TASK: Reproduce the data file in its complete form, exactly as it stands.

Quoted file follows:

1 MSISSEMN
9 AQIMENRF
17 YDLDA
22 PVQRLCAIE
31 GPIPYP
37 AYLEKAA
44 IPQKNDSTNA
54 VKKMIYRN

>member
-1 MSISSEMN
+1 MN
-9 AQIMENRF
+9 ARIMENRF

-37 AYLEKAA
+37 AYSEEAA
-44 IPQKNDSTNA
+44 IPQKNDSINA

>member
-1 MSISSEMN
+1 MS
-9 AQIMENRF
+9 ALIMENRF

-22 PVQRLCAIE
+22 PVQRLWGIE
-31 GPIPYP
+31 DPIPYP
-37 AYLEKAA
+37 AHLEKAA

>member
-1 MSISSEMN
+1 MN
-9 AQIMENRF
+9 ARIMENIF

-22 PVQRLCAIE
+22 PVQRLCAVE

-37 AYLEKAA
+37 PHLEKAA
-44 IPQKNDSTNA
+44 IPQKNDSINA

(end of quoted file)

1 MSISSEMN
9 AQIMENRF
17 YDLDA
22 PVQRLCAIE
31 GPIPYP
37 AYLEKAA
44 IPQKNDSTNA
54 VKKMIYRN

>member
-1 MSISSEMN
+1 MN
-9 AQIMENRF
+9 ARIMENRF

-37 AYLEKAA
+37 AYSEEAA
-44 IPQKNDSTNA
+44 IPQKNDSINA

>member
-1 MSISSEMN
+1 MS
-9 AQIMENRF
+9 ALIMENRF

-22 PVQRLCAIE
+22 PVQRLWGIE
-31 GPIPYP
+31 DPIPYP
-37 AYLEKAA
+37 AHLEKAA

>member
-1 MSISSEMN
+1 MN
-9 AQIMENRF
+9 ARIMENIF

-22 PVQRLCAIE
+22 PVQRLCAVE

-37 AYLEKAA
+37 PHLEKAA
-44 IPQKNDSTNA
+44 IPQKNDSINA